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Musical Miscegenation and the Logic of Rock and Roll: Homosocial Desire and Racial Productivity in “A Paler Shade of White”
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Musical Miscegenation and the Logic of Rock and Roll:
Homosocial Desire and Racial Productivity in “A Paler Shade of White”

I’ve spent the past decade wondering why rock and roll, the most miscegenated popular music ever to have existed, underwent a racial re-sorting in the nineteen-nineties. Why did so many white rock bands retreat from the ecstatic singing and intense, voicelike guitar tones of the blues, the heavy African downbeat, and the elaborate showmanship that characterized black music of the mid-twentieth century?

Sasha Frere-Jones, “A Paler Shade of White”

It all started, according to Slate music critic John Cook, when New Yorker columnist Sasha Frere-Jones and Chicago Reader music contributor Jessica Hopper accused Magnetic Fields’ front man Stephin Merritt of being a racist.1 Merritt’s otherwise critically acclaimed career has been built on a songwriting and vocal style that is deadpan and wan in the tradition of ’80s British new romantic and new wave bands like Soft Cell and Jesus and Mary Chain, a kind of gothic gay sound that imagines it goes well with a cigarette, a break-up, and an addiction.2 According to Cook, Hopper has complained of the “whiteness” of this aesthetic, describing it as “‘purposeful,’ ‘icky,’ and ‘dangerous.’”3 The name-calling eventually spawned Frere-Jones’s controversial New Yorker article “A Paler Shade of White: How Indie Rock Lost Its Soul,” related blog entries, and a podcast.4 “A Paler Shade of White” catalyzed a spirited debate that went well beyond traditional New Yorker readers, generating response letters from members of bands cited in the piece along with indie rock fans who stepped forward to weigh in on the issue of miscegenation, the historical and contemporary presence of blackness in rock music, and the rock and roll genre’s demise. The public debate that erupted between journalists catalyzed an even more widespread dialogue in letters to the editor, as well as podcasts and blog entries published outside of the confines of the journalists’ professional venues. [End Page 1037]

Of all the rebuttals to Frere-Jones’s piece, only Ann Powers critiqued Frere-Jones’s dependence on the word miscegenation or made any effort to deconstruct the gendered and sexualized semiotics behind his thesis, writing,

Frere-Jones’ description of his musical ideal as “miscegenation”—a word choice he’s said was deliberate and appropriate—raises serious issues about sexual violence and racial objectification that stretch all the way back to slavery and can’t just be put aside in the paragraph or two they’ve been granted in this debate.5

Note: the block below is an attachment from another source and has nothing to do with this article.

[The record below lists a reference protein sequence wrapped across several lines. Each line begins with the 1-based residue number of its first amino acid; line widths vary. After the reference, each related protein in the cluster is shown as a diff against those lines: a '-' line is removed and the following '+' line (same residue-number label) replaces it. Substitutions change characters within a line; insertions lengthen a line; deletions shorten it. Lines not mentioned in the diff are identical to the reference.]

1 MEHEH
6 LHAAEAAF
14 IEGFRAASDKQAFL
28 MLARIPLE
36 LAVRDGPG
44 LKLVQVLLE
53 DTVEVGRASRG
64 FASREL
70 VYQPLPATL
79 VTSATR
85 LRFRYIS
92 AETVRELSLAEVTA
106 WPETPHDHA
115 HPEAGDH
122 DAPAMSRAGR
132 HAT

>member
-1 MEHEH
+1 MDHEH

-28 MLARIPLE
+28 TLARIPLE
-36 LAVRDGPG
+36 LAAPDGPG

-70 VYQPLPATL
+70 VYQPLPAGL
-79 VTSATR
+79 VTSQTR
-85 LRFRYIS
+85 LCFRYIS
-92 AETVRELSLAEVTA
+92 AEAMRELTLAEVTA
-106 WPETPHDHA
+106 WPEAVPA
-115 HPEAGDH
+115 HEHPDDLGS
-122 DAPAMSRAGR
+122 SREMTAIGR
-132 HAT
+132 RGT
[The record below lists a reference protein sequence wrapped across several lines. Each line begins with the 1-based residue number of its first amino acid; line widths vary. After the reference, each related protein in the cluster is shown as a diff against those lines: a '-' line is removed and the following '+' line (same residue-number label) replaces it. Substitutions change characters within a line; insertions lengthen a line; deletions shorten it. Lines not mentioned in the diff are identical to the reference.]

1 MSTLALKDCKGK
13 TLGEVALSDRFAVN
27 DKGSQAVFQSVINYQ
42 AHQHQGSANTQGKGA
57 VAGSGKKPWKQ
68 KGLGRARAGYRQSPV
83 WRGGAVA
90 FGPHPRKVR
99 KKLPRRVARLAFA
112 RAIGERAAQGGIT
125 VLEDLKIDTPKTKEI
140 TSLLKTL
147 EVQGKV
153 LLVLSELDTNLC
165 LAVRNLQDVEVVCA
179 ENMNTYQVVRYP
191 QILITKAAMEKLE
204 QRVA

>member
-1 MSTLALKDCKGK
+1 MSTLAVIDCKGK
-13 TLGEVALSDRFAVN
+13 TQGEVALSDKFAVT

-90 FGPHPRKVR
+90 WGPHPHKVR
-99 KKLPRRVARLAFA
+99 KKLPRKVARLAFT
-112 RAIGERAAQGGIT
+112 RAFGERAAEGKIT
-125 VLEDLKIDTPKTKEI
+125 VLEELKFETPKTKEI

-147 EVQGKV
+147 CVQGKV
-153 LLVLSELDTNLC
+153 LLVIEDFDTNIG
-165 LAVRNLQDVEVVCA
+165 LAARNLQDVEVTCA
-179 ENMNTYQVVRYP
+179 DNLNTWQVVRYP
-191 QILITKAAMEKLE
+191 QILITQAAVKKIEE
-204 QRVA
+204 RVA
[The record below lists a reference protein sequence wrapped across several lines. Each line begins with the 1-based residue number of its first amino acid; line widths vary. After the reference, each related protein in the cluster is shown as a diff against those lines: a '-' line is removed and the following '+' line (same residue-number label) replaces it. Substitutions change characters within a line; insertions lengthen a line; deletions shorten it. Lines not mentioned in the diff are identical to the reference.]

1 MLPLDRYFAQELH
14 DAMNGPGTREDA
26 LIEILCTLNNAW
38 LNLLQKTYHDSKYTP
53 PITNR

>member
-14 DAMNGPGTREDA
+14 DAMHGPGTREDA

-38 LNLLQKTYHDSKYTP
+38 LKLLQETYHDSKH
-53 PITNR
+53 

Powers flags this deeply problematic component to Frere-Jones’s logic but goes no further than that, setting aside the very thing she declares we cannot afford to ignore.

This review adds to the eventfulness of this debate through an ethnographic reflection on its unfolding and its position relative to the so-called demise of the music industry. In what follows, I interrogate Frere-Jones’s use of miscegenation by connecting it to prior deployments of the term in the work of Norman Mailer and David Goodman Croly in order to trace its homoerotic genealogy. Frere-Jones’s miscegenation is hinged on the paradoxical logic of homosocial desire and aesthetic procreation; I examine the gendered and racialized erotics at the heart of his thesis in an effort to unearth a logic that fuels the rock and roll enterprise.

Sasha Frere-Jones and the Quest for Musical Miscegenation

Sasha Frere-Jones—former post-rocker turned music critic—raised a few neck hairs and eyebrows, not to mention the ire of a few feminists, with his October 22 piece “A Paler Shade of White: How Indie Rock Lost Its Soul.”6 Frere-Jones tries to develop in this piece a teleological tale of lack that begins in 1990. In sum, he laments what he interprets as the deracination of rock music, and in particular, indie rock.7 He compares and contrasts rock music from the 1950s through the 1980s—which he sees as highly “miscegenated”—with that from the 1990s through today. According to Frere-Jones, the more recent phase is characterized by the lack of...